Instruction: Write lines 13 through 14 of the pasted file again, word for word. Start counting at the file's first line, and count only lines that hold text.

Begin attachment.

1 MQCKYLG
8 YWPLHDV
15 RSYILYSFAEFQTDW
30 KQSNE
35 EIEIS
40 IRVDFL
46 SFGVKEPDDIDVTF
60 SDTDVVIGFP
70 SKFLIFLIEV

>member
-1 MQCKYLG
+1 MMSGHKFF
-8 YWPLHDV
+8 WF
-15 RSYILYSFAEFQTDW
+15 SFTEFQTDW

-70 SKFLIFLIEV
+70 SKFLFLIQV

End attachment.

-8 YWPLHDV
+8 WF